The mission of the Center for the Future of Aging is to improve lives and strengthen societies by promoting healthy, productive and purposeful aging.
December 9th , 2015 | The Huffington Post
December 1st, 2015
October 30th, 2015 | Forbes
October 29th, 2015 | The Huffington Post
Research Report and IndexBest Cities for Successful Aging
BookThe Upside of Aging: How Long Life is Changing the World of Health, Work, Innovation, Policy, and Purpose
Longevity: Fifty Is the New Fifty
There are 78 million Baby Boomers in the United States, and they are living markedly longer than any other generation before them. Paul Irving and Marc Freedman sit down with Dr. Laura Carstensen to discuss how society and culture are shifting to celebrate and capitalize on a surplus of aging adults.
News media and other coverage of Best Cities for Successful Aging
The New York Times: Finding a Retirement Haven to Suit You
Yahoo! Finance: The best US cities for retirement
CNN Money: Forget Florida. The best cities for retirees
USA Today: Retiree stats, etc., to be thankful for
Wall Street Journal: The Best Places to Grow Old
Chairman, Center for the Future of Aging
Paul H. Irving is chairman of the Milken Institute Center for the Future of Aging and distinguished scholar in residence at the University of Southern California Davis School of Gerontology. Irving previously served as the Institute’s president, as an advanced leadership fellow at Harvard University and as chairman and CEO of Manatt, Phelps & Phillips, a law and consulting firm.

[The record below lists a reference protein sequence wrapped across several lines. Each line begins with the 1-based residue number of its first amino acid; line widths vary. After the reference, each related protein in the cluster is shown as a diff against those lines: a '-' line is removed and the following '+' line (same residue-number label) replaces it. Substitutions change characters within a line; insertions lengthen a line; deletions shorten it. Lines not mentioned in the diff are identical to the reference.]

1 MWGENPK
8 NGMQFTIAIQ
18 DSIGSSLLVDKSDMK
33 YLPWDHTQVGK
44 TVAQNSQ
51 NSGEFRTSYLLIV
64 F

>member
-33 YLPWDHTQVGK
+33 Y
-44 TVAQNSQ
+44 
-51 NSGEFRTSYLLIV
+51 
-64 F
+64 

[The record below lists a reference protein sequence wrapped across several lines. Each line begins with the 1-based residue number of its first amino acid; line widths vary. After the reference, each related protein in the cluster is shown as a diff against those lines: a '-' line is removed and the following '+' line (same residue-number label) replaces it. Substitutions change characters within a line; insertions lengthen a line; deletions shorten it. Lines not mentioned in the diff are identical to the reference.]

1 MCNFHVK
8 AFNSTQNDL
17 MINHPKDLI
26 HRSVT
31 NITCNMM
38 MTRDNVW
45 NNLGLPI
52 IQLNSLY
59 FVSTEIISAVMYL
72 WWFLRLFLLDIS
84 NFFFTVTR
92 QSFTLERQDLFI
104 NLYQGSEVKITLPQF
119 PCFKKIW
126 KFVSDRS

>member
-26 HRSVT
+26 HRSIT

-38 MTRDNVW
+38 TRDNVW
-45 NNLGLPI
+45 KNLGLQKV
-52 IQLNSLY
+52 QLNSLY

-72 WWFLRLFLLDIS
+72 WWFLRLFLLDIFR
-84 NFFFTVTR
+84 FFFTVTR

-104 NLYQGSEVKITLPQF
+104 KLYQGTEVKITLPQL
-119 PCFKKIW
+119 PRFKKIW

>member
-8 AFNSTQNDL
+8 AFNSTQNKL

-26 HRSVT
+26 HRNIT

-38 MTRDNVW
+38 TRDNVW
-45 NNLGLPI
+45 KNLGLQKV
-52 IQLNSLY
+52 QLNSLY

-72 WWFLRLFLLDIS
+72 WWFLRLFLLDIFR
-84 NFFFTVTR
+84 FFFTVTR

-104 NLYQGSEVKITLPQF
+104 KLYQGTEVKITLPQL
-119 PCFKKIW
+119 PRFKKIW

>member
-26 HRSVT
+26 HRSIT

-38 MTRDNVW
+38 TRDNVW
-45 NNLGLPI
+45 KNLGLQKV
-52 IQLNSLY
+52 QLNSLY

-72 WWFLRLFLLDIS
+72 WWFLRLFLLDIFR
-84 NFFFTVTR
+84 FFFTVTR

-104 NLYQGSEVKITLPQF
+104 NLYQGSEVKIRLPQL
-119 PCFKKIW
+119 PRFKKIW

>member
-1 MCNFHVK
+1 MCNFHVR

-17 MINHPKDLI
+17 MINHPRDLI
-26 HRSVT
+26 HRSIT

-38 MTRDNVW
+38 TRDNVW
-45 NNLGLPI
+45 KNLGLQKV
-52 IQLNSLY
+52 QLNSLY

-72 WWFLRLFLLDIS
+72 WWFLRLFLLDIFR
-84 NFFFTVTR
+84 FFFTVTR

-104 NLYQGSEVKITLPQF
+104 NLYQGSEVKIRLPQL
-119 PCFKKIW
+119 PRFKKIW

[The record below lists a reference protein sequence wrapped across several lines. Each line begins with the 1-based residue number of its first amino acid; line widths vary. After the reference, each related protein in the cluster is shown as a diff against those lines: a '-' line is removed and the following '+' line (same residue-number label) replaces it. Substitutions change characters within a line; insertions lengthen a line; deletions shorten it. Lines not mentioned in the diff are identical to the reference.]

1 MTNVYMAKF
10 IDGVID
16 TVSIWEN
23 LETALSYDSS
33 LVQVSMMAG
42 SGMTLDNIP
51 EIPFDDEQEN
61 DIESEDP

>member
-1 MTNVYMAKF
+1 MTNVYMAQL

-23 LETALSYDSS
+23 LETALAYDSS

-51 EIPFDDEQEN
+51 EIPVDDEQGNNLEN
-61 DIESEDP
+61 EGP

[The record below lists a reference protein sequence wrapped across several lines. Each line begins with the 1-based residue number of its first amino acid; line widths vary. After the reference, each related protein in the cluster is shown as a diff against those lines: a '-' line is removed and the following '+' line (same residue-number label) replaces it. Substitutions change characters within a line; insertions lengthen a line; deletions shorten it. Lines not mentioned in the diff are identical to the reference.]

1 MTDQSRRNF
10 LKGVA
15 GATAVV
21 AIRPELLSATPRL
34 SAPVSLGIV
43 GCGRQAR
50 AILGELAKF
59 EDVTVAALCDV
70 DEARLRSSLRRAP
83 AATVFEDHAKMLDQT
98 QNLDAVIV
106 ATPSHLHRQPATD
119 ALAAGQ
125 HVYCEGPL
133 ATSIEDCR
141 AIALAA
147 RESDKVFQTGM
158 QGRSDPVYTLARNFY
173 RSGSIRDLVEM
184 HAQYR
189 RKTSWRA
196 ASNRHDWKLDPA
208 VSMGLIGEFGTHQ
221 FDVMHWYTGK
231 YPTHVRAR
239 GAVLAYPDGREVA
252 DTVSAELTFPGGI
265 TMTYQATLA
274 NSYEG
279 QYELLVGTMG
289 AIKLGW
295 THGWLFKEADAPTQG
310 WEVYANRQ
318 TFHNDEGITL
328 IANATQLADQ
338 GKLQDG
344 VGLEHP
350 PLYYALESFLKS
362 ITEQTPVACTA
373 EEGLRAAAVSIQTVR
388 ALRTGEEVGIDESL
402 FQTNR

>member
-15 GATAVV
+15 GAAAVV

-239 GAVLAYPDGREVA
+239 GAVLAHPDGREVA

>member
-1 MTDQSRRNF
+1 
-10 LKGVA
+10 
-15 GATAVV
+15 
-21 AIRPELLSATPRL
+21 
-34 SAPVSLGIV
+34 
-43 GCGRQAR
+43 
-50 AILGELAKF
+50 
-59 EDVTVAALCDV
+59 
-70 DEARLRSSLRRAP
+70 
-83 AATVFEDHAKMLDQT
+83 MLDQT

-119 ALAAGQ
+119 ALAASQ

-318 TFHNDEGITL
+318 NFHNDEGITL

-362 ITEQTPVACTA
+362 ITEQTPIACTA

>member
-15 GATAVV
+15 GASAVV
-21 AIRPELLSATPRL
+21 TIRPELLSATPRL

The author of “The Upside of Aging: How Long Life Is Changing the World of Health, Work, Innovation, Policy, and Purpose” (Wiley), a Wall Street Journal expert panelist and a regular contributor to the Huffington Post, Irving is a director of East West Bancorp, Inc., the American Society on Aging and Encore.org, where he serves as vice chairman. Under Irving, the Institute launched its "Best Cities for Successful Aging" initiative — a report, index and data site that evaluates and ranks U.S. metropolitan areas based on amenities, infrastructure and opportunities for engagement for older adults. He is a member of the Board of Councilors of the USC Davis School, the Advisory Board of the Stanford University Distinguished Careers Institute, the Advisory Council of the Global Coalition on Aging, Partners for Livable Communities’ National Advisory Board on Aging and the Bipartisan Policy Center Health and Housing Advisory Council. In 2014, he was honored with the Janet L. Witkin Humanitarian Award by Affordable Living for the Aging. Irving previously served as an adjunct professor at Loyola Law School, Los Angeles, where he received the Board of Governors Award for outstanding contributions to society and the law.
Associate, Center for the Future of Aging
Arielle Burstein is an associate with the Milken Institute Center for the Future of Aging. She joins the institute after several years at the Massachusetts Institute of Technology AgeLab, a multidisciplinary research program, where she translated demographic change into innovative social research on aging. Her work has helped to create industry wide changes to improve aging in healthcare, financial services, retail, technology and pharmaceuticals and other industries.